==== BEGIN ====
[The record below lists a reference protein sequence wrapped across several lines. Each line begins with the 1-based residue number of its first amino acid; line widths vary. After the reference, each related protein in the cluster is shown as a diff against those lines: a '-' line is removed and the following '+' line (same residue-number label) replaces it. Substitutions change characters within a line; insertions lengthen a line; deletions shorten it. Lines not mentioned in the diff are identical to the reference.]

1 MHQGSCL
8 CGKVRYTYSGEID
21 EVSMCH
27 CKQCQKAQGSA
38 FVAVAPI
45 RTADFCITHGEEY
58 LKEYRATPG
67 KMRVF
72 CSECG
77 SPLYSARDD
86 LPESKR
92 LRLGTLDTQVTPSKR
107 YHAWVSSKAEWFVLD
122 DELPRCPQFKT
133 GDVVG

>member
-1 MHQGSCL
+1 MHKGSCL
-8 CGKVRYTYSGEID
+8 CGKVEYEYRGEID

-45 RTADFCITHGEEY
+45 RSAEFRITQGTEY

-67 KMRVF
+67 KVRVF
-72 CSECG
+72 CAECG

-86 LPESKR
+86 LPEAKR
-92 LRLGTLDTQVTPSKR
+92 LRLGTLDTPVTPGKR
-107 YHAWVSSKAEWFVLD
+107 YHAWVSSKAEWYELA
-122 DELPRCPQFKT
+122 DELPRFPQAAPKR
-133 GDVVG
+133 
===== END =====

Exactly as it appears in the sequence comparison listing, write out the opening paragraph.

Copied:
[The record below lists a reference protein sequence wrapped across several lines. Each line begins with the 1-based residue number of its first amino acid; line widths vary. After the reference, each related protein in the cluster is shown as a diff against those lines: a '-' line is removed and the following '+' line (same residue-number label) replaces it. Substitutions change characters within a line; insertions lengthen a line; deletions shorten it. Lines not mentioned in the diff are identical to the reference.]